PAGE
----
Table of Contents
III. Inspector Nation Board, members
IV. Board Powers and Responsibilities
V. Ownership Responsibility
VI. Membership Requirements
VII. Duties of the Inspector Nation Home Inspector Member
IX. Standards of Practice
Supplemental A: Pre-Dry Wall
Revision 11; 1999 to 2018
Inspector Nation Home Inspection Standards of Practice
This document was written to provide a standard of practice for home inspectors that perform home inspections in regions or states that do not regulate the use of the title “Home Inspector” and or “Professional Home Inspector” and to enhance existing state standards of practices established by state licensure acts. The goal of this standard of practice is to clearly define the scope and limitations of a home inspection.
1. Board. – The Inspector Nation Board
2. Home inspection. – A written evaluation of two or more of the following components of a residential building: heating system, cooling system, plumbing system, electrical system, structural components, foundation, roof, exterior, and or interior components.
3. Home inspector. – A home inspector also referred to as member or inspector who has satisfied the membership requirements of Inspector Nation.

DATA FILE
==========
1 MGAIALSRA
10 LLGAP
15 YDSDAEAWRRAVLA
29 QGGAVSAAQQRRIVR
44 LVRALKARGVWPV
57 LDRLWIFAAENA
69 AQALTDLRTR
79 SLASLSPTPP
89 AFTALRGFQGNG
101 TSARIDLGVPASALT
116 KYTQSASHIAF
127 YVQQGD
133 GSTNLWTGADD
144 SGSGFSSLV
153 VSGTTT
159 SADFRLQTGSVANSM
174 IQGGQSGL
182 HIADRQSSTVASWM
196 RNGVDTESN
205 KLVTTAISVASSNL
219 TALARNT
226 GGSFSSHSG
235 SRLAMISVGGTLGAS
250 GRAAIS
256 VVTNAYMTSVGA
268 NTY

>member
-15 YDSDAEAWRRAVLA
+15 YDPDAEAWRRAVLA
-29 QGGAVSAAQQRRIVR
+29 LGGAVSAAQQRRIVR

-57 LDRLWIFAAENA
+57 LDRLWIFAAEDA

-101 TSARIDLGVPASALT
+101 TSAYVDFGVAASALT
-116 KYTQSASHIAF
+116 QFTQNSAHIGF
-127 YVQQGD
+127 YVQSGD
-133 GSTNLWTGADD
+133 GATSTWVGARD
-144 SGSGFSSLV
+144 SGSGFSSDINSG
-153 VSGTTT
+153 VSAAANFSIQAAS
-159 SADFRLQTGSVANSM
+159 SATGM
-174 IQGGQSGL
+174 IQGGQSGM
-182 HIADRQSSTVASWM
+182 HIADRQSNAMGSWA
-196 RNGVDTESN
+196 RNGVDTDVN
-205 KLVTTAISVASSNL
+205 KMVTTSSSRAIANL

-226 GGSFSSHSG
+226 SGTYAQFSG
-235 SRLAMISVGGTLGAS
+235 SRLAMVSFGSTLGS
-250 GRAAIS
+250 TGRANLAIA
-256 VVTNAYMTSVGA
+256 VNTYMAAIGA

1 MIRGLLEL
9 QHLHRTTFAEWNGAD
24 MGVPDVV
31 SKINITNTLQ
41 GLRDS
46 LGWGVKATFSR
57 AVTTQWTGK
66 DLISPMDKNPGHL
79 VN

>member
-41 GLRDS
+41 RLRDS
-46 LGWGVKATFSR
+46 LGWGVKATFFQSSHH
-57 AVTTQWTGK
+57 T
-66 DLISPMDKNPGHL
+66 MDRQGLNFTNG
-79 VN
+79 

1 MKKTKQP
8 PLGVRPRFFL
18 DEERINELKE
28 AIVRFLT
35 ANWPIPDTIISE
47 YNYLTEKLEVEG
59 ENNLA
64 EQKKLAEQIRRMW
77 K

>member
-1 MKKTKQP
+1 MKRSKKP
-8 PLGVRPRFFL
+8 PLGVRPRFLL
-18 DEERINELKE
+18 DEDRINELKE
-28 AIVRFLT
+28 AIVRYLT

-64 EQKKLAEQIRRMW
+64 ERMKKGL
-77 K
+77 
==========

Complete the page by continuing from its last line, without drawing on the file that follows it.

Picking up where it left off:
4. Residential building. –A building that contains at least one kitchen, one full bathroom, and one habitable living/sleeping area. A building that is intended to be, or that is in fact, used as a residence by one or more individuals.
III. Inspector Nation Board, members
1. Membership. – The Inspector Nation Board shall be composed of at least four members. The members must meet all of the following qualifications;
1) A public member who has never conducted a home inspection or held a home inspection license.
2) Two home inspectors, one of whom must have at least 15 years of experience actively inspecting.
3) A licensed general contractor
4) A professional engineer